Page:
UK researchers develop nasal spray that protects against Covid
A nasal spray that prevents infection from coronavirus as well as stopping people from infecting others has been developed by British researchers.
The University of Birmingham has developed a formula that catches the virus in the nose and then encapsulates it in a viscous coating from which it cannot escape to cause infection. It means the virus would be harmless if it entered the respiratory tract and safe for a person to breathe out because it would already be inactive even if inhaled by another person.
Cell-culture laboratory experiments showed that the spray prevented infection for up to 48 hours, and the team believes it could be useful in areas in which crowding is unavoidable, such as aeroplanes and classrooms.
Researchers deliberately chose ingredients that are already approved for medical use, meaning the spray is safe to be used by humans. They now want to find a distribution partner and plan more trials to check that it has the same protective effect in humans as seen in the lab.
"With the right partners, we could start mass production within weeks," said Dr Richard Moakes, of Birmingham University. "We engineered the product using materials which we knew were both food and pharma approved. This means that we know that large amounts of the polymers can be ingested without toxic effects.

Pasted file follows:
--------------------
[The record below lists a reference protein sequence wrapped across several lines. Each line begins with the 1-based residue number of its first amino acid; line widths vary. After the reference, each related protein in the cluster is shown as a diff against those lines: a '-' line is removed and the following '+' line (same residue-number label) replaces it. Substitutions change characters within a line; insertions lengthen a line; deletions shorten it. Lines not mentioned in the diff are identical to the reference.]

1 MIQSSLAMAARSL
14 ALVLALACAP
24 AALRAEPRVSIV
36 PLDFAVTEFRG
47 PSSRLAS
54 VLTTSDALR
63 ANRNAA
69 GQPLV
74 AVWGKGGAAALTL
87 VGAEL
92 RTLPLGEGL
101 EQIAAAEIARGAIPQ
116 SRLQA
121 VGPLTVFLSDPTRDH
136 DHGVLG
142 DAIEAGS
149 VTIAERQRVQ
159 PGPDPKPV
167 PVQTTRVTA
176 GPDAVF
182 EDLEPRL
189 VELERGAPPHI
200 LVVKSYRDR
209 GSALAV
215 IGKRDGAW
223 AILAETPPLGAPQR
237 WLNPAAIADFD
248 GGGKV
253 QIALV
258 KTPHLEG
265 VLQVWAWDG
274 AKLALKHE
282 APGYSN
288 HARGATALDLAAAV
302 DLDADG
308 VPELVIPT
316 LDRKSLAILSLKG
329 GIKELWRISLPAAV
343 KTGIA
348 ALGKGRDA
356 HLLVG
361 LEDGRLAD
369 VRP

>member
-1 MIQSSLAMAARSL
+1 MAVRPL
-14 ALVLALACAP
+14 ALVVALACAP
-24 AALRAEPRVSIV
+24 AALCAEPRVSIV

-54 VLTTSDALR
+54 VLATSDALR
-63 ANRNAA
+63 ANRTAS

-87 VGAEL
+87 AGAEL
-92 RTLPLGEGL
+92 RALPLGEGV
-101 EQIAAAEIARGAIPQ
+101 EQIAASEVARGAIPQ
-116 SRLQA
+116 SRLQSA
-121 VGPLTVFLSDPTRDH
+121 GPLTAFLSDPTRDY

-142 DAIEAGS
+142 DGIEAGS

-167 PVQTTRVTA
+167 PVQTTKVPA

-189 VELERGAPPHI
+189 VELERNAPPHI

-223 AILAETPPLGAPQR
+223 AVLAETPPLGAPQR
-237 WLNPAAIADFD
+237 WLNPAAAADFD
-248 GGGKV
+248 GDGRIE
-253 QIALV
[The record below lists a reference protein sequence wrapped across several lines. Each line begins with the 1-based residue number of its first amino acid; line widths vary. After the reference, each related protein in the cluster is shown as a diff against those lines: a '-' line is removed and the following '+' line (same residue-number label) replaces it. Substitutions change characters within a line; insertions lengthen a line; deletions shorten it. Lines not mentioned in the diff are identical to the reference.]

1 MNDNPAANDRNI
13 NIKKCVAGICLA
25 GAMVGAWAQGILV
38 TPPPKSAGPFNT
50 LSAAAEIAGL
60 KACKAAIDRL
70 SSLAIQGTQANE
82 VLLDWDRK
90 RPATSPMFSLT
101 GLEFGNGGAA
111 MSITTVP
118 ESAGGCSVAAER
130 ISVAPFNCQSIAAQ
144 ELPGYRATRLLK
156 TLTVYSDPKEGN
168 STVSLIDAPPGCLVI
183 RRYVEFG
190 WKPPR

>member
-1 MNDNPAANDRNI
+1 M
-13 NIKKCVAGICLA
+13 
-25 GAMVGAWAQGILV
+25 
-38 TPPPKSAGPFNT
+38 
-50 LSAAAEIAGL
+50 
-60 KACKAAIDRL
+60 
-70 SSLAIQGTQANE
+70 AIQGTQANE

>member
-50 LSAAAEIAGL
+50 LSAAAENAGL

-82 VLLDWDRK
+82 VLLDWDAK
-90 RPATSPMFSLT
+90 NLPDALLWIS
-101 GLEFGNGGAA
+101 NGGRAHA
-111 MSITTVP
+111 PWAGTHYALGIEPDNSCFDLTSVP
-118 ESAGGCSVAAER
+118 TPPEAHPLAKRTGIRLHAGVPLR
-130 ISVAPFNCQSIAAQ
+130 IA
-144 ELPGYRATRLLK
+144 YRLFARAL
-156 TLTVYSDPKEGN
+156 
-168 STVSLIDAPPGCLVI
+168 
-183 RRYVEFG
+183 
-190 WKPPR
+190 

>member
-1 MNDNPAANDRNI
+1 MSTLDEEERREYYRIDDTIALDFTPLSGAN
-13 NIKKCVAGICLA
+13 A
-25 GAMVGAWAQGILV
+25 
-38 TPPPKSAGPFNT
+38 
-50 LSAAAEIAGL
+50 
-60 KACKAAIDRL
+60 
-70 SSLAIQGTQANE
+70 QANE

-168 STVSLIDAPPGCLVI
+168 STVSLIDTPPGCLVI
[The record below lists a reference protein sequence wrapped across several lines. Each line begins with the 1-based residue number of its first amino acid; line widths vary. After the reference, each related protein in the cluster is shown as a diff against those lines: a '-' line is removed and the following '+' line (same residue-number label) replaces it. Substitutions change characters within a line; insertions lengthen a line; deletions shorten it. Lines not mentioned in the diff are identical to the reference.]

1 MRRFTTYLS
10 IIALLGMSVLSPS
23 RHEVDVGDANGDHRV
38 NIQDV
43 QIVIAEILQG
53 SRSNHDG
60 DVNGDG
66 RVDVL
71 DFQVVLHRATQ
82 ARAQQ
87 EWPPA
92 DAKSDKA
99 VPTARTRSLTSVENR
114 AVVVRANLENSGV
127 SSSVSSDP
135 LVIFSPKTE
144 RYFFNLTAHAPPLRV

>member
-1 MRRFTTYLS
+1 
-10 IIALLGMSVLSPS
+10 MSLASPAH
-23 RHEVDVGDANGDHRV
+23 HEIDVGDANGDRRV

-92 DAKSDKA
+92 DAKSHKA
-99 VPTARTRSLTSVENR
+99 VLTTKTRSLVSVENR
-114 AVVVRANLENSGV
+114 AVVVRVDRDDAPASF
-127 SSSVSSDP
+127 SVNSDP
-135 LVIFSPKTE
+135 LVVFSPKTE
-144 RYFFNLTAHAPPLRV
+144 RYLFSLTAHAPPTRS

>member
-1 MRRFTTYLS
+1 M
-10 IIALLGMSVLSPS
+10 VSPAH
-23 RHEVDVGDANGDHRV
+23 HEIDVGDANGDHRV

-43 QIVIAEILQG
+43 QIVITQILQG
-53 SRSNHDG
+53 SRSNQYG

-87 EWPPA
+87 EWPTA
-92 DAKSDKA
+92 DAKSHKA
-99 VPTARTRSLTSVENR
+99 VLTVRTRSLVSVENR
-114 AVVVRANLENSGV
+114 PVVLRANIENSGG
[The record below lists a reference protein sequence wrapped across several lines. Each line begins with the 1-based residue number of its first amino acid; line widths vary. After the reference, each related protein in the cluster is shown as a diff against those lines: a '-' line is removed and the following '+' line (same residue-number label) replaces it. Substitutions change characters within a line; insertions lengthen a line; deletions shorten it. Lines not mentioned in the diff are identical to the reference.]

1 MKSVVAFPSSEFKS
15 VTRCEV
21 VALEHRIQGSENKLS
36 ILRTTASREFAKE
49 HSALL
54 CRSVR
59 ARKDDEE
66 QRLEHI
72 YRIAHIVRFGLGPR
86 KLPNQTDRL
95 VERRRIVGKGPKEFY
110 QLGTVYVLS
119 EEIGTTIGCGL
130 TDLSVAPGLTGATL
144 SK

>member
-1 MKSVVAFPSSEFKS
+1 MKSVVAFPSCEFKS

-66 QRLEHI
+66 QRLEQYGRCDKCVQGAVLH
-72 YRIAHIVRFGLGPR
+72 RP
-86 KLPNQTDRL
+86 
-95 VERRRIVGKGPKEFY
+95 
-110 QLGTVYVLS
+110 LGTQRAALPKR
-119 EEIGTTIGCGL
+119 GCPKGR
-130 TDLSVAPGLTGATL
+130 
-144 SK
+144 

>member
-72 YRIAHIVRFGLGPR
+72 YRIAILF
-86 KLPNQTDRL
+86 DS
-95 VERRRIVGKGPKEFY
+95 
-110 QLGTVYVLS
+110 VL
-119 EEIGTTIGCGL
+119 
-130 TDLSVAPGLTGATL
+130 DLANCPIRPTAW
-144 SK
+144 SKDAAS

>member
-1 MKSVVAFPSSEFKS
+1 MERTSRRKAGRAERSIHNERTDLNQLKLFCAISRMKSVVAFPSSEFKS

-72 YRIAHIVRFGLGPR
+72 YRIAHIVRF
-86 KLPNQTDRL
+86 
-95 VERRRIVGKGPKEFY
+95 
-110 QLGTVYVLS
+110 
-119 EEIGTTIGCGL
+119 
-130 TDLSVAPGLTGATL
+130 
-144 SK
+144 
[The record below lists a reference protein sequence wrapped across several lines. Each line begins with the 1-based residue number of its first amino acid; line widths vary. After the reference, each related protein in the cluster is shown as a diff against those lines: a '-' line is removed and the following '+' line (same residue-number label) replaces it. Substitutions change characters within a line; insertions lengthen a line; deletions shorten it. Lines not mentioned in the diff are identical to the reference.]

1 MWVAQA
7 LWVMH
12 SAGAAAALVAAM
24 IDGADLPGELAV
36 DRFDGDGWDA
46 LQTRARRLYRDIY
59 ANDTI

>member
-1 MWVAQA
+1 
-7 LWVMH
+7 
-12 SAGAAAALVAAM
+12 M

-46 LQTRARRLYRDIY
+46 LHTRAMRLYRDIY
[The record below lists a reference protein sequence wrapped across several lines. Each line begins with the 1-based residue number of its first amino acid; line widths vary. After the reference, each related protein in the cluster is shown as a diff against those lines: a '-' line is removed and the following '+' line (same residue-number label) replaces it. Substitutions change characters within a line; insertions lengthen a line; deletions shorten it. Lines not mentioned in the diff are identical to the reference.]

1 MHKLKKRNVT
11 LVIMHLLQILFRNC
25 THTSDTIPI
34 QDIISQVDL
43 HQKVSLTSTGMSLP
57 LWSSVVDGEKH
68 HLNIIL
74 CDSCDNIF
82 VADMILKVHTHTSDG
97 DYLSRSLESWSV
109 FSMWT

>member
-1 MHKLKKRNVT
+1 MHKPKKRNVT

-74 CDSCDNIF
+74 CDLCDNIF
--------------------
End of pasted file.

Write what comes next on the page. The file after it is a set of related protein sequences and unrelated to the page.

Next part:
"We have tried to formulate the material so that it will cling to the inside of the nasal cavity for as long as possible. Current nasal sprays are typically reapplied four times per day, and we would expect similar for this product.
"The data that we have collected shows that the active component is potent at very low concentrations, so the retention of even a thin layer would likely have a positive effect."
Researchers believe using the spray four times a day would be enough for general protection, although it is safe enough to be applied every 20 minutes if in a high-risk environment.
The spray is a combination of an antiviral agent called carrageenan, commonly used in foods as a thickening agent, and a solution called gellan – a gelling agent selected for its ability to stick to cells inside the nose.
Gellan is an important component because it has the ability to be sprayed into fine droplets inside the nasal cavity, where it can cover the surface evenly and stay at the delivery site rather than sliding downwards and out of the nose.
Professor Liam Grover, the study’s co-author, said: "Although our noses filter thousands of litres of air each day, there is not much protection from infection and most airborne viruses are transmitted via the nasal passage. The spray we have formulated delivers that protection but can also prevent the virus being passed from person to person."
However, the researchers stressed that hand-washing remained important because Covid could still be picked up through touch.
"Products like these don’t replace existing measures such as mask-wearing and hand-washing, which will continue to be vital to preventing the spread of the virus," added Dr Moakes. "What this spray will do, however, is add a second layer of protection to prevent and slow virus transmission."